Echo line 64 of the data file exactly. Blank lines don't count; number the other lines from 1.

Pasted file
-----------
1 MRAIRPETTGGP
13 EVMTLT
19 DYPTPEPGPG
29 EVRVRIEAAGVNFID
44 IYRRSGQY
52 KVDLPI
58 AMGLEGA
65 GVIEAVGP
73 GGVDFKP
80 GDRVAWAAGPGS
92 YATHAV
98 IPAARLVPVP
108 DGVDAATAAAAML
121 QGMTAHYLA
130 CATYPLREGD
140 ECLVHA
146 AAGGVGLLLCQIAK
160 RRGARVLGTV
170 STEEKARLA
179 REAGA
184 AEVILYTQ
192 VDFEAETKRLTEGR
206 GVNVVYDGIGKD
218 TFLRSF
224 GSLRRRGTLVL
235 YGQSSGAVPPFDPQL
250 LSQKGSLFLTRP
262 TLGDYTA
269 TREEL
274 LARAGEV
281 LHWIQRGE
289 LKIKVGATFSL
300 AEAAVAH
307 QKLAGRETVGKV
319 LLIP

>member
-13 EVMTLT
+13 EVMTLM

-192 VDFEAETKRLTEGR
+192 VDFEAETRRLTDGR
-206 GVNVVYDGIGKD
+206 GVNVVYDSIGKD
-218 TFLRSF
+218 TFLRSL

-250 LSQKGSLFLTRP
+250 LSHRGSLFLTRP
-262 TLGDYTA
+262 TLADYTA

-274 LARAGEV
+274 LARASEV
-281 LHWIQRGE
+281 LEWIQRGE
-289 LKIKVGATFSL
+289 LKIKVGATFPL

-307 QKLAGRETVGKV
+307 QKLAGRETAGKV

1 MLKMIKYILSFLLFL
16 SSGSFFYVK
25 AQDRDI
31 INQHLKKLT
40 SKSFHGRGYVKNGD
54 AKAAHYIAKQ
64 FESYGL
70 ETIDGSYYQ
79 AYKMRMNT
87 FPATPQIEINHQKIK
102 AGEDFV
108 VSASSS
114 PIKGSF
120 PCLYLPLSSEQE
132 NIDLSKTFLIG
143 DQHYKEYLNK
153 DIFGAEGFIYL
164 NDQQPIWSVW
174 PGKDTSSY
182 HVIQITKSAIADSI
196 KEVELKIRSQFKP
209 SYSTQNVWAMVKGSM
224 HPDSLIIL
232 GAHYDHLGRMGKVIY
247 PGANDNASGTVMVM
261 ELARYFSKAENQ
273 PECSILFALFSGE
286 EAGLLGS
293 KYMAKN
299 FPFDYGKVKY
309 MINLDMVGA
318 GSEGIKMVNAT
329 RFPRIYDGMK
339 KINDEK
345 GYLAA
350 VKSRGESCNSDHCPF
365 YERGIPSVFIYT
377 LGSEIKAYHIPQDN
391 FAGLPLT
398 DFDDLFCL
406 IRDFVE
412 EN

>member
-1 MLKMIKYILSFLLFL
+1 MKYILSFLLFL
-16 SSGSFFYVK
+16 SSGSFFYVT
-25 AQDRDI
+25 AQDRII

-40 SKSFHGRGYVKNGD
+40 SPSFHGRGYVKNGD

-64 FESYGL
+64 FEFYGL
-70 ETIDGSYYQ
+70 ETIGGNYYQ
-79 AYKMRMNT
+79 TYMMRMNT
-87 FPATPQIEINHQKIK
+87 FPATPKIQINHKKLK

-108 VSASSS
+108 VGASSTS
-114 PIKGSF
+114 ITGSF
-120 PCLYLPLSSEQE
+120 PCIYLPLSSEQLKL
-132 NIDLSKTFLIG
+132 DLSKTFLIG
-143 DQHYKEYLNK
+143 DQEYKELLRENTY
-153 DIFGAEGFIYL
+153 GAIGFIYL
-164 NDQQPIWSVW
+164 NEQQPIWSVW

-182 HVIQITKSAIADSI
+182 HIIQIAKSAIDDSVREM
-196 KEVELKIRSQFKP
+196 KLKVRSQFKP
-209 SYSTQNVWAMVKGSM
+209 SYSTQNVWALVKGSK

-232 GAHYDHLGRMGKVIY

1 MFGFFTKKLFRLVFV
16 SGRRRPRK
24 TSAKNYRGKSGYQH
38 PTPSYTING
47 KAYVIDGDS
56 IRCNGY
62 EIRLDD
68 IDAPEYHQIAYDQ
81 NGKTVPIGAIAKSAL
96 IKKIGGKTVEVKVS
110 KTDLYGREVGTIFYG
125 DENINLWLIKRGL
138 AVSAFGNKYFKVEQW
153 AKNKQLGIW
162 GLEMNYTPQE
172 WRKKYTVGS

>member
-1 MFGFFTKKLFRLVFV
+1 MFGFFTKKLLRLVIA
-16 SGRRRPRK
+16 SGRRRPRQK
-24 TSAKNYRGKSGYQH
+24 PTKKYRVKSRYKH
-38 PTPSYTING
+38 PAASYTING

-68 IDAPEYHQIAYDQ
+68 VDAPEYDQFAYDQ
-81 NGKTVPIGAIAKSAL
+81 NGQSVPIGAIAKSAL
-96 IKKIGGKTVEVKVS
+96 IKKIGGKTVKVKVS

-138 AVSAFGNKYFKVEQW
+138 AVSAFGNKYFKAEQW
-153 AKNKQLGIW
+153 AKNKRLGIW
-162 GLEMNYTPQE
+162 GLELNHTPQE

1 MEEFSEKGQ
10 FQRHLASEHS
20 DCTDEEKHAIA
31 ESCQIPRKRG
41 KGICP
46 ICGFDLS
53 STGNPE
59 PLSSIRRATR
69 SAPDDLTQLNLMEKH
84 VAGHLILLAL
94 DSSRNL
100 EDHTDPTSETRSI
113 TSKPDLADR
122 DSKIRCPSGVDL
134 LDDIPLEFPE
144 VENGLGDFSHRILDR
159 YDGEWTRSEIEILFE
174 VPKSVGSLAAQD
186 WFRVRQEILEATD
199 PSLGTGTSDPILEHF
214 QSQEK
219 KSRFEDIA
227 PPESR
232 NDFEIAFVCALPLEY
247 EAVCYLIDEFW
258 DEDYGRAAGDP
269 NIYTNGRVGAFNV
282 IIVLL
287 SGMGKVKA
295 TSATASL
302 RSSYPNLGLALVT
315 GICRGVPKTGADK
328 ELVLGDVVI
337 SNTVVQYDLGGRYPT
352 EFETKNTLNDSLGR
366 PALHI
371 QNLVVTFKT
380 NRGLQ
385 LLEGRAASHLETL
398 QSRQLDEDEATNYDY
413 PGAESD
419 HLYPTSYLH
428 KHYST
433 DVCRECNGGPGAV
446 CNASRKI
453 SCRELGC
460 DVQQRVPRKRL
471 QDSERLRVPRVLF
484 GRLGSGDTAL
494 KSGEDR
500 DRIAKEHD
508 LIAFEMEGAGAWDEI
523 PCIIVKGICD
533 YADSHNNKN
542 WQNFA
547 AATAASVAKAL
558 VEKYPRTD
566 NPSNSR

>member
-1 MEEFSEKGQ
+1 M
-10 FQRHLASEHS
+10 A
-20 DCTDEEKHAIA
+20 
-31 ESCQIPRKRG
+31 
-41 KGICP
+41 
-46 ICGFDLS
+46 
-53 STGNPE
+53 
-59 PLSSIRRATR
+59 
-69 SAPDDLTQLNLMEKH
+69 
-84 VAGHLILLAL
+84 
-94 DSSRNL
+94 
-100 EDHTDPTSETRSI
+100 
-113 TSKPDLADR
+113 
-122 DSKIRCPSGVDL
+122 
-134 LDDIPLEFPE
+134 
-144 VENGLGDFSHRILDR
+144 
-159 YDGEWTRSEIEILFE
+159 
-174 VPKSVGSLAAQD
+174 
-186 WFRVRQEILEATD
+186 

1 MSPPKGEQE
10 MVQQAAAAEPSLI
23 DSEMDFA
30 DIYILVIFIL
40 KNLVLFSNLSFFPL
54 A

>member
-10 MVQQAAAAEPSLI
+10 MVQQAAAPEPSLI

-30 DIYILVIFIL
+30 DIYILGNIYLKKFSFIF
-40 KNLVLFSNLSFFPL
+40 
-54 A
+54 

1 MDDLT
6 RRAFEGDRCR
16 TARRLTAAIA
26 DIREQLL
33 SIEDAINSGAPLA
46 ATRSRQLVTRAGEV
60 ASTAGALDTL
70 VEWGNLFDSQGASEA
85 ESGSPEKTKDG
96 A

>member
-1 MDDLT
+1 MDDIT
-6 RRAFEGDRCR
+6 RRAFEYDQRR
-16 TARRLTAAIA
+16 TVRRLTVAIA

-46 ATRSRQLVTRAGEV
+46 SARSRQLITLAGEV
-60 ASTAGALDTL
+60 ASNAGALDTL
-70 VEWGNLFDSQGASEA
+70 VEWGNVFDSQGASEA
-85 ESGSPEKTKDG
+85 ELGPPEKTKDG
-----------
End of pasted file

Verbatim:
70 ETIDGSYYQ